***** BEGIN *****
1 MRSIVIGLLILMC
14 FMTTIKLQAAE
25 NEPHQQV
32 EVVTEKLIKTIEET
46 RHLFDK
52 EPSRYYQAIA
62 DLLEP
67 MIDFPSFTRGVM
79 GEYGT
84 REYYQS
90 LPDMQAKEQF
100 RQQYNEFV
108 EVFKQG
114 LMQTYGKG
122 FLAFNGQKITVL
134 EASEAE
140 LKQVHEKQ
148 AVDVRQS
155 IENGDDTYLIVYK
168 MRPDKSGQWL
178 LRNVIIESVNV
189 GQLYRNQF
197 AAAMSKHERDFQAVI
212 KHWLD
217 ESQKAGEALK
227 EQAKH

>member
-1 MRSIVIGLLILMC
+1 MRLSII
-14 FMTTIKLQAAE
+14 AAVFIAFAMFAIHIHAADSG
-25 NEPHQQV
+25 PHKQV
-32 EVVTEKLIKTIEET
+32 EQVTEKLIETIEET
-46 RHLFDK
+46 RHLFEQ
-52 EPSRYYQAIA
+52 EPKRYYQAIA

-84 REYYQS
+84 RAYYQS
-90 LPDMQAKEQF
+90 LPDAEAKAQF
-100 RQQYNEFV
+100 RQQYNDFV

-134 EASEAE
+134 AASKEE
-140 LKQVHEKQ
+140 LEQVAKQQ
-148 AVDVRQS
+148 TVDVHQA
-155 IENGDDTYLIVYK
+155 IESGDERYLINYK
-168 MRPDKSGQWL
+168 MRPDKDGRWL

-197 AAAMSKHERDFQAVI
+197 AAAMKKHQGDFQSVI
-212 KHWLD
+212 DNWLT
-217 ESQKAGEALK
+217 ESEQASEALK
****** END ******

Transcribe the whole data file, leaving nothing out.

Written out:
1 MRSIVIGLLILMC
14 FMTTIKLQAAE
25 NEPHQQV
32 EVVTEKLIKTIEET
46 RHLFDK
52 EPSRYYQAIA
62 DLLEP
67 MIDFPSFTRGVM
79 GEYGT
84 REYYQS
90 LPDMQAKEQF
100 RQQYNEFV
108 EVFKQG
114 LMQTYGKG
122 FLAFNGQKITVL
134 EASEAE
140 LKQVHEKQ
148 AVDVRQS
155 IENGDDTYLIVYK
168 MRPDKSGQWL
178 LRNVIIESVNV
189 GQLYRNQF
197 AAAMSKHERDFQAVI
212 KHWLD
217 ESQKAGEALK
227 EQAKH

>member
-1 MRSIVIGLLILMC
+1 MRLSII
-14 FMTTIKLQAAE
+14 AAVFIAFAMFAIHIHAADSG
-25 NEPHQQV
+25 PHKQV
-32 EVVTEKLIKTIEET
+32 EQVTEKLIETIEET
-46 RHLFDK
+46 RHLFEQ
-52 EPSRYYQAIA
+52 EPKRYYQAIA

-84 REYYQS
+84 RAYYQS
-90 LPDMQAKEQF
+90 LPDAEAKAQF
-100 RQQYNEFV
+100 RQQYNDFV

-134 EASEAE
+134 AASKEE
-140 LKQVHEKQ
+140 LEQVAKQQ
-148 AVDVRQS
+148 TVDVHQA
-155 IENGDDTYLIVYK
+155 IESGDERYLINYK
-168 MRPDKSGQWL
+168 MRPDKDGRWL

-197 AAAMSKHERDFQAVI
+197 AAAMKKHQGDFQSVI
-212 KHWLD
+212 DNWLT
-217 ESQKAGEALK
+217 ESEQASEALK